what is a divisible versus a unitary task
divisible tasks are those that can be broken down into different sub-tasks performed by individual members, whereas unitary tasks are those in which no division of labor is feasible
what are roles?
shared expectations in a group about how particular people are supposed to behave
what is minority influence?
the case where a minority of group members influence the behaviour or beliefs of the majority
what is self-affirmation theory ?
a theory suggesting that people will reduce the impact of a dissonance-arousing threat to their self-concept by focusing on and affirming their competence on some dimension unrelated to the threat (bad guitarist - but I am an awesome guitar player)
what is contagion?
the rapid transmission of emotions or behaviours through a crowd
what is mindless conformity?
obeying internalized social norms without deliberating about one's actions
what is attitude accessibility?
the strength of the association between an object and a person's evaluation of that object; accessibility is measured by the speed with which people can report how they feel about an issue or object
what is an social dilemma
a conflict in which the most beneficial action for an individual, if chosen by most people, will have harmful effects on everyone
what is social facilitation?
the tendency for people to do better on simple tasks and worse on complex tasks, when they are in the presence of others and their individual performance can be evaluated
what is the foot-in-the-door technique?
a technique to get people to comply with a request, whereby people are presented first with a small request, to which they are expected to acquiesce, followed by a larger request, to which it is hoped they also acquiesce
what is integrative solution
a solution to a conflict whereby the parties make trade-offs on issues according to their different interests; each side concedes the most on issues that are unimportant to it but important to the other side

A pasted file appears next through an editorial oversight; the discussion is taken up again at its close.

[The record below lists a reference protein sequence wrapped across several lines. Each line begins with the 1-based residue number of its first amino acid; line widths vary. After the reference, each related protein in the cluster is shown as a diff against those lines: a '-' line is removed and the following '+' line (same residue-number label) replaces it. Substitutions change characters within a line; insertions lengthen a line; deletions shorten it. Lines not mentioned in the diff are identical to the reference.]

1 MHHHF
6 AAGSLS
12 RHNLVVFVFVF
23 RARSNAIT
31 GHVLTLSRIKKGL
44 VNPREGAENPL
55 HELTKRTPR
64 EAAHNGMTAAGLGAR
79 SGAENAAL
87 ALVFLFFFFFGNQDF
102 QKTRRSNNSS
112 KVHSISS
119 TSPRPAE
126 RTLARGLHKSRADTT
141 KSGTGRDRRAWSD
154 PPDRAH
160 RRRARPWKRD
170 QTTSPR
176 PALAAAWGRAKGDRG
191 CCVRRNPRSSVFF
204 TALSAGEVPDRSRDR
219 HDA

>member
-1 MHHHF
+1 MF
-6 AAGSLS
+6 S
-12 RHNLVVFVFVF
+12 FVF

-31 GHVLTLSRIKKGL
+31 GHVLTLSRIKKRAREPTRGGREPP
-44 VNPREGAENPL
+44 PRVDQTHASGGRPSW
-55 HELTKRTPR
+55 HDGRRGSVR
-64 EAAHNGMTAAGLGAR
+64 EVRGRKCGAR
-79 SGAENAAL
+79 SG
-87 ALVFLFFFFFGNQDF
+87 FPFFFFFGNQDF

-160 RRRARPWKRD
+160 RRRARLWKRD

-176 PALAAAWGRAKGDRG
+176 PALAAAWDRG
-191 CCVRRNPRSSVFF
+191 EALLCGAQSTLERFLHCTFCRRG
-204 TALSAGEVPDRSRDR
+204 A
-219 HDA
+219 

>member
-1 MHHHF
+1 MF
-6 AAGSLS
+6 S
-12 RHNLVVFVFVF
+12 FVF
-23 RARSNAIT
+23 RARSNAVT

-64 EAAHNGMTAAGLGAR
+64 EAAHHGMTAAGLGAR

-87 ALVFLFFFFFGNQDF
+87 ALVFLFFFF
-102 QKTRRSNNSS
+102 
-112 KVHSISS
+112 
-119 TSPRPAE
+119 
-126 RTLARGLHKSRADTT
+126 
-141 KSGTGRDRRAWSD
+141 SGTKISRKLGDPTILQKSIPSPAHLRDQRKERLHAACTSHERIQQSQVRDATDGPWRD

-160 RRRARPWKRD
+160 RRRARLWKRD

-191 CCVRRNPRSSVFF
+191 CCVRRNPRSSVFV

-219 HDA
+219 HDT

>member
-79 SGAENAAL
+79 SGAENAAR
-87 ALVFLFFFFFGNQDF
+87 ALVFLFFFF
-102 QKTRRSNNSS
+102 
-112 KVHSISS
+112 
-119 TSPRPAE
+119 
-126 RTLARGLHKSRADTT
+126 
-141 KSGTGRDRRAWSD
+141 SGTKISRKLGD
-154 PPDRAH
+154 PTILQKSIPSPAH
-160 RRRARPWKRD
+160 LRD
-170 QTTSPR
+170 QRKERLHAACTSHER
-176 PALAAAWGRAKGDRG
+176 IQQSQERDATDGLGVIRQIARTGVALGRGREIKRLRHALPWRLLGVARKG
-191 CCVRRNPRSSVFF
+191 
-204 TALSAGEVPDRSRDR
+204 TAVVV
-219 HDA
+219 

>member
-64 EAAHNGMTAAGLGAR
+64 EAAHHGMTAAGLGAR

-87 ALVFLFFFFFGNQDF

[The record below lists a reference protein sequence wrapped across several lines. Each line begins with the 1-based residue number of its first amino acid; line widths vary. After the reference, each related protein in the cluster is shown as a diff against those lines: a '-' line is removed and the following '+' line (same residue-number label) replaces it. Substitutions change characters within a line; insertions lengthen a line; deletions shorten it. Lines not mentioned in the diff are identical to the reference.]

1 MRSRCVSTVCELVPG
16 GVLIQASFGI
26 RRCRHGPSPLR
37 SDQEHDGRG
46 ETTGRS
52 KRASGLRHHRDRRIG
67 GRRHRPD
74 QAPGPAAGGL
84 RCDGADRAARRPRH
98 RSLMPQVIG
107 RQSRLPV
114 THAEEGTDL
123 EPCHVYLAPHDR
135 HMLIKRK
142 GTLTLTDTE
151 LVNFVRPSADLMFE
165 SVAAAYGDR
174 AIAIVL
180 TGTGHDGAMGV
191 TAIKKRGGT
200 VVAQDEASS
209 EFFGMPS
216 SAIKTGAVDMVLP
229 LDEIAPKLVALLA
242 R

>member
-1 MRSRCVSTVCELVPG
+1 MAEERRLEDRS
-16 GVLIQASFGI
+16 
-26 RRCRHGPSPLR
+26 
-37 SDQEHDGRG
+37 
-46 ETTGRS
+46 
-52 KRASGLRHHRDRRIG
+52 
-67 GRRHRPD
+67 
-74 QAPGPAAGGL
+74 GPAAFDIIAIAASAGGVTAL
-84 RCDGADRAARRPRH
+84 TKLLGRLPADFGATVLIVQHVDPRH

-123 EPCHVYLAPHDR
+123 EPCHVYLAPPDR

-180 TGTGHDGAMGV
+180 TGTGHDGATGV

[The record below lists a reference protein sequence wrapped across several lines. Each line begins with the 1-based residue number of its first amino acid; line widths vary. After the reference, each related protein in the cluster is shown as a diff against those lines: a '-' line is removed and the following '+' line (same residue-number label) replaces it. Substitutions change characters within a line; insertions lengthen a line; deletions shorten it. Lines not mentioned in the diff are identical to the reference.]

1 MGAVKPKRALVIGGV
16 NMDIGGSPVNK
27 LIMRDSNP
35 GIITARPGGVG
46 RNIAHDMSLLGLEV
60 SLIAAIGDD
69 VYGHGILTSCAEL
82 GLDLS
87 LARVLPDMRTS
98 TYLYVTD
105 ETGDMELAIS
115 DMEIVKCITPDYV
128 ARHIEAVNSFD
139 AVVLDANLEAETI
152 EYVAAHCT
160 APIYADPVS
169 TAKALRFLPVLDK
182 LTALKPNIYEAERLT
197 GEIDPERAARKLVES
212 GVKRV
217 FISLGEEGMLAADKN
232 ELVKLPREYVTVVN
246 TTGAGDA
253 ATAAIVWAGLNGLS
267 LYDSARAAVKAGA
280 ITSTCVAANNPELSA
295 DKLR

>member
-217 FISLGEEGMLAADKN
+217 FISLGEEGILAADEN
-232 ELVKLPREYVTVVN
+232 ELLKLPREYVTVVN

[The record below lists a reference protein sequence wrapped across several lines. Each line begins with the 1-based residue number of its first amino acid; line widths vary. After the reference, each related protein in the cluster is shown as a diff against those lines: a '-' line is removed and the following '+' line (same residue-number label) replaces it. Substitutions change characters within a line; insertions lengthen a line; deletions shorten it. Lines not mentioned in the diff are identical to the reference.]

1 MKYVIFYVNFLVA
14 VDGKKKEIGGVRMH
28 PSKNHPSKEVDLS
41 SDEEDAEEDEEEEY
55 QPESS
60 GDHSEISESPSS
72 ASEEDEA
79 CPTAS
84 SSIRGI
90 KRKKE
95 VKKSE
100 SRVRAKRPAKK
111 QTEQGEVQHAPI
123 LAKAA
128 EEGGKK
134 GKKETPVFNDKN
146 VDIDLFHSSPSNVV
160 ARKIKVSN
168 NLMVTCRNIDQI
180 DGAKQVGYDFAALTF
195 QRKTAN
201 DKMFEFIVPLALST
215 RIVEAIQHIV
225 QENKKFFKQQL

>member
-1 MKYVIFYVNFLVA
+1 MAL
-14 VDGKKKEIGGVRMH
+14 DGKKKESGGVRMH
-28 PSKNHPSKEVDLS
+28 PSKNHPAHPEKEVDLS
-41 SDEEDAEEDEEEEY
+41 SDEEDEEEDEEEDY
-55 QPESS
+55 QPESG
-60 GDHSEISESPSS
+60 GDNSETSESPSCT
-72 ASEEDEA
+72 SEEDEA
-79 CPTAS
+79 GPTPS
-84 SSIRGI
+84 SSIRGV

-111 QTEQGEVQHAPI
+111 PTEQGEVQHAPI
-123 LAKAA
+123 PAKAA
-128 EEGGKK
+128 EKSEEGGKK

what is groupthink?
a kind of thinking in which maintaining group cohesiveness and solidarity is more important than considering the facts in a realistic manner
What is fear-arousing communications?
persuasive messages that attempt to change people's attitudes by arousing their fears
what is instrumental conditioning?
the case whereby behaviours that people freely choose to perform increase or decrease in frequency, depending on whether they are followed by positive reinforcement or punishment
what is self-enhancement?
a tendency to hold unrealistically positive views about ourselves
what is the commons dilemma?
a social dilemma in which everyone takes from a common pool of goods that will replenish itself if used in moderation, but which will disappear if overused
what is an additive task?
a task in which all group members perform the same job and the final product is a sum of all their contributions, such as the total amount of noise made by a group of cheerleaders
what is social loafing?
the tendency for people to do worse on simple tasks but better on complex tasks, when they are in the presence of others and their individual performance cannot be evaluated
what is mass psychogenic illness?
the occurrence, in a group of people, of similar physical symptoms with no known physical cause
what is great person theory?
the theory that certain key personality traits make a person a good leader, regardless of the nature of the situation facing the leader
what is self-evaluation maintenance theory?
the theory that one's self-concept can be threatened by another individual's behaviour and that the level of threat is determined by both the closeness of the other individual and the personal relevance of the behaviour (guitar envy)
what is private acceptance?
conforming to other people's behaviour out of a genuine belief that what they are doing or saying is right